So, no, I wasn’t making anymore unnecessary stops.

I held on to my steering wheel for dear life and drove, ever so slowly, with the windows of my Hyundai as opaque as cotton.

“I can’t see anything,” I complained to my wife.

“I don’t think there’s much to see anyway,” she replied and then collapsed back into her seat to continue her Dramamine-induced nap.

Good thing, too, she popped those pills, as this car ride was quickly turning into a Carnival Cruise in the eye of a hurricane. She was the raison d’être of this epic journey and cross-country move. A new job was waiting for her in Atlanta’s prestigious Emory University, which some people refer to as ‘the Ivy of the South’, especially when said people are trying to entice you to leave UCLA. As for me, I’m a travel writer. I can work anywhere. Plus, I’m used to being told where to go. So, when she said Atlanta, I set the GPS to Peachtree Street.          

Giant puddles had now collected on the highway, and while I was careful to maintain my speed, dare devils in monster pick-ups created huge wakes that covered my windshield leaving me as blind as Ray Charles singing Georgia On My Mind.

Oh, so this is how I’m going to die?

Apocalyptic downpour was not on my Bingo card, nor that of my west coast friends. There was much consternation about this impending road trip, but none of it had to do with being waterboarded by Jesus. Instead, they came up with every other worst-case scenario, from being run off the road by a militia group, to getting arrested for a minor traffic infraction to being called a spic at a rest stop only after making sure I had a valid vagina to use the women’s bathroom. And that was what they thought would happen driving through San Bernardino County.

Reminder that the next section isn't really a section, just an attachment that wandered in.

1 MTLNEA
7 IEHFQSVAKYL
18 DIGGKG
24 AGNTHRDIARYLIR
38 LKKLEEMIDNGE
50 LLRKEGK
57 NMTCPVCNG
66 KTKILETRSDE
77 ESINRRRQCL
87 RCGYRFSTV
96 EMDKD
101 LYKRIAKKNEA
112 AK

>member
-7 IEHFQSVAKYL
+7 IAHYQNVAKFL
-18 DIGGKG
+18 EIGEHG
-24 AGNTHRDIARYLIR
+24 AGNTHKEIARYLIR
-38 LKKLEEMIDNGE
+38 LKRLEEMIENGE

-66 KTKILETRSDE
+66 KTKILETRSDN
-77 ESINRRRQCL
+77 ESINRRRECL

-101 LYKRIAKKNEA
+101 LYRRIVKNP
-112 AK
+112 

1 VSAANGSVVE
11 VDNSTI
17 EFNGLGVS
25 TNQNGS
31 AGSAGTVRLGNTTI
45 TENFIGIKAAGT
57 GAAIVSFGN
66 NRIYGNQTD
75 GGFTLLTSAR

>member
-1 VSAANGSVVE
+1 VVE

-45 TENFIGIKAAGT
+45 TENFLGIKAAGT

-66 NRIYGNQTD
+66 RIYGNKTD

It was exhausting to talk about moving to Atlanta with Angelinos. First because they insist on calling it Hotlanta and second, they think everyone east of Las Vegas sounds like Colonel Sanders. I had to be like, that’s Kentucky you guys, don’t be racist, the people in Georgia sound like Scarlet O’Hara.

I’m kidding, of course. They sound like Andre 3000.

On one of my last nights in Los Angeles, I was at a dinner party in Santa Monica and, when the topic of my cross-country road trip was broached, the dining room turned into the White House’s Situation Room. They took it upon themselves to war-game every possible scenario. I fielded questions like, Is New Mexico a blue state? and Do you know any lawyers in Birmingham? as guests looked at maps on their iPhones to figure out where on I-40 I would encounter the most danger. I attempted to tamper down their hysteria by reminding them that I pass for white, but, after laughing heartedly at my naiveté, they went back to their doom planning.

“Listen, Mari,” one of the husbands said, making everyone else quiet down and perk up. “It’s important that you have your paperwork…”

“She’s a citizen, Greg!” his wife interrupted.

“I know that! I’m saying her documents. Her license, registration, insurance card. Have it all in order and on the ready,” he said while refolding his cloth napkin. “The Highway Patrol is going to take one look at your California license plate and assume you have pot in the car.”

I politely smiled at his suggestion and assured him that his scenario was not possible because not only was I not dumb enough to be caught transporting weed across state lines, but also my car did not have California plates, or plates from any state for that matter. It was plate-less.